14 January 2012

The Real Question about Cats

By Michael Hutchins, Executive Director/CEO of The Wildlife Society

A headline in Wednesday’s Washington Post asks the question, “Is an alley cat’s life worth living?” For anyone who cares about wildlife conservation, the real question should be, “Is our native wildlife worth saving?” If you answer “yes” to the latter, then feral cats have got to go.

Unfortunately, Washington, D.C., and growing numbers of other cities across the country are bowing to pressure from well-funded advocacy groups that promote trap-neuter-return (TNR) programs for feral-cat management. In theory, such programs arrange to capture, sterilize, and vaccinate cats then return them to the streets, where volunteers often provide food and water. Some argue that this is more “humane” than euthanizing feral cats.

Nonsense. Outdoor cats often live short, brutal lives, being hit by cars or killed by disease, harassment, or predation. More important, they spread diseases such as rabies and toxoplasmosis to humans and native wildlife, and, whether well-fed or not, feral cats hunt and kill native wildlife on a catastrophic scale—a reality that’s far from “humane.”
The number of free-roaming cats in the U.S. today—including outdoor pets, strays, and feral cats —tops 100 million. By some estimates, these skillful predators kill upwards of a million birds every day, and about twice as many small rodents and other prey, including endangered species such as Key Largo woodrats, Hawaiian crows, and baby sea turtles. Where is the outcry about those lost lives?

All this slaughter is coming from an animal that is not even native to North America. In fact, the International Union for the Conservation of Nature lists domestic cats as one of the “world’s worst” invasive species, and conservation scientists are raising alarms that cats must be controlled if we hope to preserve ecological balance, particularly on islands and in habitat fragments like urban parks.

Recent studies illustrate the crisis. On May 24, scientists from the National Institute of Allergy and Infectious Diseases published a study showing that the parasite that causes toxoplasmosis, which enters the water from infected cat feces, is contributing to the deaths of thousands of marine mammals, including seals, sea lions, sea otters, and dolphins.. In addition, at a time when nearly one-third of the bird species in the U.S. are endangered, threatened, or in steep decline, the number of domestic cats is soaring, a significant threat to bird survival, especially in urban areas like Washington, D.C.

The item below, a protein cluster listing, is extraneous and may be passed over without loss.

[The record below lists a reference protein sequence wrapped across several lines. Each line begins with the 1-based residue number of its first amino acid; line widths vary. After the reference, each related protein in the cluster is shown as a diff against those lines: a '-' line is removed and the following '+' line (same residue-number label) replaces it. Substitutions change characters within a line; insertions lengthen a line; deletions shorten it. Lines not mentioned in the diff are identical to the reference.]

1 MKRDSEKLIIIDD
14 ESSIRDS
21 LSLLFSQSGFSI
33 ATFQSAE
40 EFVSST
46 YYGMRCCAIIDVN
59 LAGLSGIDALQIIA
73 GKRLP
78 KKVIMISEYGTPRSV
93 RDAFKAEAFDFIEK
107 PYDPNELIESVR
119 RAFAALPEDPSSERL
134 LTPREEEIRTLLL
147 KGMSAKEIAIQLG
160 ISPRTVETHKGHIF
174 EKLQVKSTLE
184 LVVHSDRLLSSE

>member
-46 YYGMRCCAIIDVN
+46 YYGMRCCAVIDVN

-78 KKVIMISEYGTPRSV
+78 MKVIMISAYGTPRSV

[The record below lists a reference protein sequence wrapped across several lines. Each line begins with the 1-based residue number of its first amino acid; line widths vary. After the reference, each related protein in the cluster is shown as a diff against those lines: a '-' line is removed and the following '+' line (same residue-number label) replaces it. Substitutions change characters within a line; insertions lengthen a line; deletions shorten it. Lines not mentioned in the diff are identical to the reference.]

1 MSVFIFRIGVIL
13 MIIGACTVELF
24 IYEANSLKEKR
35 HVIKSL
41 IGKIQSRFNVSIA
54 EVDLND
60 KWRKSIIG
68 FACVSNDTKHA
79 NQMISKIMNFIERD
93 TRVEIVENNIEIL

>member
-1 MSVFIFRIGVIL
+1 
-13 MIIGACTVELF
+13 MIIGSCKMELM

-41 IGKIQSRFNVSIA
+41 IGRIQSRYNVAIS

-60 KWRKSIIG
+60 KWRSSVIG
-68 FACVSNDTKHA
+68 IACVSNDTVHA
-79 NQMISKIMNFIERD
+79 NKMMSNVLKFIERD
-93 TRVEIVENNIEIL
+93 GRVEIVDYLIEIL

The American Bird Conservancy and The Wildlife Society, along with nearly 60 professional societies and conservation organizations, recently sent a letter to Interior Secretary Ken Salazar demanding that he take this growing threat to our native biodiversity seriously by moving to actively control feral cat populations on public lands. Such federal action would make legal and fiscal sense: The federal Endangered Species Act and Migratory Bird Treaty Act both make it illegal to harm protected species, and federal agencies spend millions of dollars each year on programs to protect at-risk species. So why do we allow cats to roam freely outdoors to kill endangered species and infect them with disease? That is a crime against nature.

The science is clear: Cats are causing irreparable harm to native wildlife and should be kept indoors. Unfortunately, too many public officials, policymakers, and citizens practice willful “eco-ignorance” about the feral cat problem, choosing to ignore the science.

It’s all too easy for cat-advocacy groups like HSUS and Alley Cat Allies to pour millions of dollars into heart-tugging campaigns that promote TNR programs and demonize the conservation scientists who oppose them. Inspired by cute, fluffy cats and movie star spokespeople, citizens buy into the TNR fallacy, and policymakers often go along, unwilling to be labeled as “tough on cats.”

This emotional response ignores science, and it’s science—not emotion—that should underlie policies on how to manage feral cats and conserve other wildlife. The Wildlife Society, representing more than 10,000 wildlife professionals, strongly opposes TNR management, which doesn’t reduce the numbers of feral cats and ignores the real problem of cats killing wildlife. How many more peer-reviewed studies do we need to convince leaders to change the way we deal with the feral cat population explosion in this country? It is high time that we ask the right questions in the feral cat debate, and that we allow rational answers to prevail. 

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